Pianist and composer Satoko Fujii returns with Mark Dresser (bass) and Jim Black (drums) on another exciting recording. Not only does Fujii go further in her explorations, she also shows a deeper sense of harmony, developed in tandem with her band. Her writing is varied and accentuates her skill as a composer.
In the past, Fujii, Black and Dresser have shown that intuition plays a key role in the development of their music and they continue to do so. This is a prime factor and as they formulate themes not only with a logical lucidity but also with exuberance, the music becomes immediate and all-encompassing.
Fujii plays a melodic run to introduce "Take Right." She changes tempo, adds thunderous chords and rolls along like mighty thunder. Black comes in and the conversation between him and Fujii is rife with point and counterpoint. They know where they are headed and that is a melodically saturated path. Fujii revisits the melody and extrapolates it and the trio sets off of a martial beat. It's a classic example of how they break open a mould and fill it with copiously resonating ideas.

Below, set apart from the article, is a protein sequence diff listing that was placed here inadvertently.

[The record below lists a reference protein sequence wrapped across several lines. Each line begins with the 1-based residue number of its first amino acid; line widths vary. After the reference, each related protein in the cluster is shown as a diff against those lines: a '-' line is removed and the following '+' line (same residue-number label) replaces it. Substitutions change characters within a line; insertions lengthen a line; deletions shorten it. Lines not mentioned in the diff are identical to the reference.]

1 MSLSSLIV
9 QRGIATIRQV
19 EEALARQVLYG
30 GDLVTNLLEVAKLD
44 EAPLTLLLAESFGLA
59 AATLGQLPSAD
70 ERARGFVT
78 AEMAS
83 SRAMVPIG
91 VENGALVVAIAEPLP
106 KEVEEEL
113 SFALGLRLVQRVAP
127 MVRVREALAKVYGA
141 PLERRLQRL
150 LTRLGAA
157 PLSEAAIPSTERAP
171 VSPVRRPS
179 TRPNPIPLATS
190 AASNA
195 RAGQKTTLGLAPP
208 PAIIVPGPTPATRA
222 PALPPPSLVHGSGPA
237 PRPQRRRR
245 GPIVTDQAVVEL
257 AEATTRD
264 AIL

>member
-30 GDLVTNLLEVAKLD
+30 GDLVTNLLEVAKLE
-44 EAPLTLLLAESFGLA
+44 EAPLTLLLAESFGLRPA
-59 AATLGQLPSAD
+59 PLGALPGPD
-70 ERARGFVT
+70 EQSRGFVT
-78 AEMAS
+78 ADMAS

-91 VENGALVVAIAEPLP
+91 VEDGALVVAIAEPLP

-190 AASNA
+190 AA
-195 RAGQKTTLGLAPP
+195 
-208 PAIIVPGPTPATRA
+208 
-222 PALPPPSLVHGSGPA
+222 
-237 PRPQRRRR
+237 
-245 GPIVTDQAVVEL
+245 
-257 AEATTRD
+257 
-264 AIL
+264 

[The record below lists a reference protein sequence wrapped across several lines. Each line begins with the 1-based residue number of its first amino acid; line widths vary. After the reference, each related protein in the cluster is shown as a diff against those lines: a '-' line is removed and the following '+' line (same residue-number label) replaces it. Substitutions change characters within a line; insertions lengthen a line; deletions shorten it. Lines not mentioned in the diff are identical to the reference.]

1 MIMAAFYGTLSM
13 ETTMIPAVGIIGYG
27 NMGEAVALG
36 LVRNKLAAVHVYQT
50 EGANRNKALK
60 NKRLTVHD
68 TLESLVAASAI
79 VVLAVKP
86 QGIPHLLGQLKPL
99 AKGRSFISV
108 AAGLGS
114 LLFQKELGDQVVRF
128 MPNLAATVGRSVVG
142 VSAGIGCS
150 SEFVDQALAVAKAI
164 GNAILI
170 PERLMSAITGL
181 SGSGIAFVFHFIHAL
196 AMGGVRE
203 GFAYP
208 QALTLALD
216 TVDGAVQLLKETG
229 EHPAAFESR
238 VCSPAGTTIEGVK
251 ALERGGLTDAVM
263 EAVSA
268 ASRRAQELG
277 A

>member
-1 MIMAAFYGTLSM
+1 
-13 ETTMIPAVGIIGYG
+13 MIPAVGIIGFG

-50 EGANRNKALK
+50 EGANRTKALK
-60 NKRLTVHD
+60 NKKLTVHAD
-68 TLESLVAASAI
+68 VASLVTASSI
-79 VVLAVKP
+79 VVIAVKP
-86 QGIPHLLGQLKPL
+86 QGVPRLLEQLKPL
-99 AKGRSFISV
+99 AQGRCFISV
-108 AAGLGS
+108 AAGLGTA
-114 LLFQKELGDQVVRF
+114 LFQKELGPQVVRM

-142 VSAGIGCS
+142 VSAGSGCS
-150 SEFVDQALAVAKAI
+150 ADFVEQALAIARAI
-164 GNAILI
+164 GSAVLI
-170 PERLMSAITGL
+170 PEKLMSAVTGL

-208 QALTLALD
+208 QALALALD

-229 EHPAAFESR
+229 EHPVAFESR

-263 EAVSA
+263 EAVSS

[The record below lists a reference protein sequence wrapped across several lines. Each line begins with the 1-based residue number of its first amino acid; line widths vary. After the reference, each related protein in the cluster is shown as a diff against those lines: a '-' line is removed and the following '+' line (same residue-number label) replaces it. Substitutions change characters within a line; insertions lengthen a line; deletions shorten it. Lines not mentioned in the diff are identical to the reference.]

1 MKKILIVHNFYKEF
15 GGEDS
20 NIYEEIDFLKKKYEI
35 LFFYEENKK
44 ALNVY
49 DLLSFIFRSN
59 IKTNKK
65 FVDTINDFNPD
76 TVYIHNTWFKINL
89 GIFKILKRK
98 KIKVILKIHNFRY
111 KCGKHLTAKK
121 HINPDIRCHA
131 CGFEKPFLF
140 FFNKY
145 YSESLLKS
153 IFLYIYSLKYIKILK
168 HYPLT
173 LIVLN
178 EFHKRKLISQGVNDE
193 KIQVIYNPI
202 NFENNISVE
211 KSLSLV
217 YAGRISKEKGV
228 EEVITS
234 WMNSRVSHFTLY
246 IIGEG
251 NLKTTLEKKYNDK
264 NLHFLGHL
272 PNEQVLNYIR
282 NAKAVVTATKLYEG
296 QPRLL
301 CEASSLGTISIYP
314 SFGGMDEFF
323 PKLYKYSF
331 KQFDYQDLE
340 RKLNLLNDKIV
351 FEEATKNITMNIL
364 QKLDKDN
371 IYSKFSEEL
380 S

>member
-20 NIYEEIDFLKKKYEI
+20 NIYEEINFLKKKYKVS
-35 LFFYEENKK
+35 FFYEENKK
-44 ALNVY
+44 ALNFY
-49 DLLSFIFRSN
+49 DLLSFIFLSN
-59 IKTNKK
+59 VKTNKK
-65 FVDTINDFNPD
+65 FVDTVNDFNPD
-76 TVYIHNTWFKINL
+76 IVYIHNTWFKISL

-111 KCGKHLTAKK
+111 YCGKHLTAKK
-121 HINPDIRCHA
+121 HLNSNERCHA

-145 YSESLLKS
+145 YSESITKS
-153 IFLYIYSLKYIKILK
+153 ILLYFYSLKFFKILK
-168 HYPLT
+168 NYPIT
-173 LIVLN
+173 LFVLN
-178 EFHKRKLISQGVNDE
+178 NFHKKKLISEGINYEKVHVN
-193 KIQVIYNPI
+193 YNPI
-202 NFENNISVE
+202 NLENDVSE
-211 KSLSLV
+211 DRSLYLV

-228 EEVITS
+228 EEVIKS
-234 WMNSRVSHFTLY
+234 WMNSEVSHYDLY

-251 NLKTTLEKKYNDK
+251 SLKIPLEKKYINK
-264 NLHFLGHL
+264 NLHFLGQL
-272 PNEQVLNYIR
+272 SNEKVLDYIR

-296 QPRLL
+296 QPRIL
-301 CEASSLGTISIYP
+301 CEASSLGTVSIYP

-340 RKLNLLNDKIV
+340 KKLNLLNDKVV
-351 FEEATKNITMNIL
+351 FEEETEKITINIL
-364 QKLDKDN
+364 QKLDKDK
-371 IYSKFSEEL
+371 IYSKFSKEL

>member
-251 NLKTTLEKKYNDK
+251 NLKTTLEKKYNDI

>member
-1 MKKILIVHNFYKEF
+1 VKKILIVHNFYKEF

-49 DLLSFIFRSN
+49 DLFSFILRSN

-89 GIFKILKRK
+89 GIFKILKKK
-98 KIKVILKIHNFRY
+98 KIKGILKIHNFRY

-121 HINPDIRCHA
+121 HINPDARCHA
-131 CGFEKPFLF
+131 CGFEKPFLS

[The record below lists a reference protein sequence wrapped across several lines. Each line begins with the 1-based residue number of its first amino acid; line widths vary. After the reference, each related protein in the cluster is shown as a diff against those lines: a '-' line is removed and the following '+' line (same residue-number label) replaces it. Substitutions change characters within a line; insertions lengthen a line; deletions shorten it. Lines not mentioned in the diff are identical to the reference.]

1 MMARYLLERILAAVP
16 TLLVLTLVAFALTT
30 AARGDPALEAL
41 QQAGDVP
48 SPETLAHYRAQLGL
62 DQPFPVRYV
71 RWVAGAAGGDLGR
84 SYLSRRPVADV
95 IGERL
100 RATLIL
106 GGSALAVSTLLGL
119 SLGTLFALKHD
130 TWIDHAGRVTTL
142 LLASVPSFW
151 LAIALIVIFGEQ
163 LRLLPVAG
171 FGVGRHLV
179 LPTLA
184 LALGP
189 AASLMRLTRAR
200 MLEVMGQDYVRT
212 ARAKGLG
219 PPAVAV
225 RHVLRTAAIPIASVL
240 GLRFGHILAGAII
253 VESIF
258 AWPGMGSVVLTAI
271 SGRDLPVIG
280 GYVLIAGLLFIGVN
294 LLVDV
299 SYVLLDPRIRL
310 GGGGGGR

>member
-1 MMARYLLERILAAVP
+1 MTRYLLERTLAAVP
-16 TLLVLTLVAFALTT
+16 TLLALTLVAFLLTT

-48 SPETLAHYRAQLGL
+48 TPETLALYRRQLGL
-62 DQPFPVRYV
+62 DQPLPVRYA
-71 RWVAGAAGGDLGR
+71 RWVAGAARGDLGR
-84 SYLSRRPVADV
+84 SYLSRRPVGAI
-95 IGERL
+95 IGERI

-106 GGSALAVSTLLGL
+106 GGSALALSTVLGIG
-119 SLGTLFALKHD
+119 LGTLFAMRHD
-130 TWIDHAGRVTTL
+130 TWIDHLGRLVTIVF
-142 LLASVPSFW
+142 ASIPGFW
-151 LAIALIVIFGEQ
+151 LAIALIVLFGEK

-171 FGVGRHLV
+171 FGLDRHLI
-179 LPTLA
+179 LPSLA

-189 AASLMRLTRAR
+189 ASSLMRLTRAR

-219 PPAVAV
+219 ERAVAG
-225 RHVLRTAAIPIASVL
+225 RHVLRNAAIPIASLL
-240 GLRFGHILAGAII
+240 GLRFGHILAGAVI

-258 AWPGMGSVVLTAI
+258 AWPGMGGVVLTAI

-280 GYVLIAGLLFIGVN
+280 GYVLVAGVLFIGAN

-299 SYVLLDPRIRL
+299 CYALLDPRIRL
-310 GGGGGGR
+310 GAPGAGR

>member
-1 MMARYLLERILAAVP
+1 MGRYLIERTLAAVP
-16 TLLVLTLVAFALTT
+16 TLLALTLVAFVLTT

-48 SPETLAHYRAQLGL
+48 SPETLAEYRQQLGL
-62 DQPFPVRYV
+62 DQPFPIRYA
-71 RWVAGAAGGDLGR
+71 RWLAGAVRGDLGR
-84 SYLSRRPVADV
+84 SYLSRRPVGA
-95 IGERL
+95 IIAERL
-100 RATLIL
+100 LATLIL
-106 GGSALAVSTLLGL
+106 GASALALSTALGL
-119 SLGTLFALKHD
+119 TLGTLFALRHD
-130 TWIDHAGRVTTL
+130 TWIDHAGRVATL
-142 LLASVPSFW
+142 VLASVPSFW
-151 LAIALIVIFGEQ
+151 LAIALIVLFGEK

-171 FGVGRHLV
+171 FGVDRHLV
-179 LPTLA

"Kawasemi" gets the nod from Dresser's arco, slowly and lazily finding its line and groove. The pace continues in this pulse until Fujii comes on to egg the rhythm section, prodding them until they explode. Calm returns with Fujii playing a happy tune and keeping abstraction at bay. The mainstream is not placid for long, for as soon as Fujii rips into some agitating notes, the pitch becomes more pronounced. Yet within the swirl, the melody is constantly fed.
"Day After Tomorrow" gives Fujii room for introspection. She is laid back, playing with calm and letting the beauty of the tune rise gently.
This is fine material and exceptional playing, which makes for another triumphant record from the Trio.
Track Listing: Trace A River; Take Right; Manta; A Maze of Alleys; Day After Tomorrow; Kawasemi; February.
Personnel: Satoko Fujii: piano; Mark Dresser: bass; Jim Black: drums.
I love jazz because next to my kids, it's the love of my life.
I was first exposed to jazz by Joe Rico from a tiny station in Niagara Falls in 1954 when I was 13.
The best show I ever attended was Maynard Ferguson who blew the roof off Massey Hall in the late 50s.
My advice to new listeners is to listen to everything you can and then listen again.